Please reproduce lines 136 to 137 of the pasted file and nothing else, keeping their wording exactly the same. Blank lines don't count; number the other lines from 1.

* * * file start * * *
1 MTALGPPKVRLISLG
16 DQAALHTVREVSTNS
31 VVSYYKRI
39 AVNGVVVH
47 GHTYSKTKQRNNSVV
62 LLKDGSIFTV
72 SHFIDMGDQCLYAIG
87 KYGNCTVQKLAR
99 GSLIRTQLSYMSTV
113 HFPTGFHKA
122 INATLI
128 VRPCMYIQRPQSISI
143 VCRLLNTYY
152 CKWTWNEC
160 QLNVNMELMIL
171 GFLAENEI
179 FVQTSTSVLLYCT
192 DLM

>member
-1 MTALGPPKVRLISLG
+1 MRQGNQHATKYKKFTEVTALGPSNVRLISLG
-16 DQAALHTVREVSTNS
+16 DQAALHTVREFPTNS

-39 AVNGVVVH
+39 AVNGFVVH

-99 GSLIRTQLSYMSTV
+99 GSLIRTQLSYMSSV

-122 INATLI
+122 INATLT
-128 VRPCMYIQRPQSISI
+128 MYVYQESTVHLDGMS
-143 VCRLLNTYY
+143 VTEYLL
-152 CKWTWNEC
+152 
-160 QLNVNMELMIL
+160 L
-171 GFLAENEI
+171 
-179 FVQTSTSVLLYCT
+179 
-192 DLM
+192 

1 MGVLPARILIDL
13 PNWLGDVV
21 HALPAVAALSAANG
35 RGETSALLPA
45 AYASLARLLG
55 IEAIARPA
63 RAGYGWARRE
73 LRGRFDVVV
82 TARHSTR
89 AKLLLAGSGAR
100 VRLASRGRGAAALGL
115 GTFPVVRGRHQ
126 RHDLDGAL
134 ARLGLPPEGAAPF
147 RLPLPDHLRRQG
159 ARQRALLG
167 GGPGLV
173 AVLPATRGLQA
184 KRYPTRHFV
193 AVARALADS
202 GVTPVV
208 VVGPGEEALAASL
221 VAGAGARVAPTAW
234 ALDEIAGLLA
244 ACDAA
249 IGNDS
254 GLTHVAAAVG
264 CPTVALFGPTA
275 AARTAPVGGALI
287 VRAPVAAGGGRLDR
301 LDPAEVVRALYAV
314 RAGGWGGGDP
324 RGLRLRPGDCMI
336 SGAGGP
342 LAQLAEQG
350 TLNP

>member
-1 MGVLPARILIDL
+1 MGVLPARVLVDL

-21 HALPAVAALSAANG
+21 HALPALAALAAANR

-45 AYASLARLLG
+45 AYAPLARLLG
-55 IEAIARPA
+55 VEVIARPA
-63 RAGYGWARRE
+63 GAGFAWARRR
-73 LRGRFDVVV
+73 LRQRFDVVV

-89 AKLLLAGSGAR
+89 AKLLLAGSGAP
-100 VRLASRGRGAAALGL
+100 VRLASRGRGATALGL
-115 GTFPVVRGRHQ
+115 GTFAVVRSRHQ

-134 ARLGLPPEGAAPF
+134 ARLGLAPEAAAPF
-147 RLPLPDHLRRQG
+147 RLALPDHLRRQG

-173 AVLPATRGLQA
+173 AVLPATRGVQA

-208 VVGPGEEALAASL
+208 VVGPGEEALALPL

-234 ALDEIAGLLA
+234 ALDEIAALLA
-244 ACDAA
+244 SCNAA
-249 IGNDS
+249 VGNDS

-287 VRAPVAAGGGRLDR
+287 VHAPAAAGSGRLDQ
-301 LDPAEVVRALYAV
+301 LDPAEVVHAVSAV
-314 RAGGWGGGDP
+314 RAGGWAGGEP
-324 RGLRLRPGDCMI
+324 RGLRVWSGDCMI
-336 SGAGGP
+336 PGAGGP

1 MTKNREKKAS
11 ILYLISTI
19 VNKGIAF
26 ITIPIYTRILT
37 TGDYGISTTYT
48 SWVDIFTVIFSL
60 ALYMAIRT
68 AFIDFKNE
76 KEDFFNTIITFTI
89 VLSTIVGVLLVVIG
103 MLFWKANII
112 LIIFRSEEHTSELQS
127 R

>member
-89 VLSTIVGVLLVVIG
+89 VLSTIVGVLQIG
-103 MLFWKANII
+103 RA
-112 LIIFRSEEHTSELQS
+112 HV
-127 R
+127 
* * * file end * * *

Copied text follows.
>member
-89 VLSTIVGVLLVVIG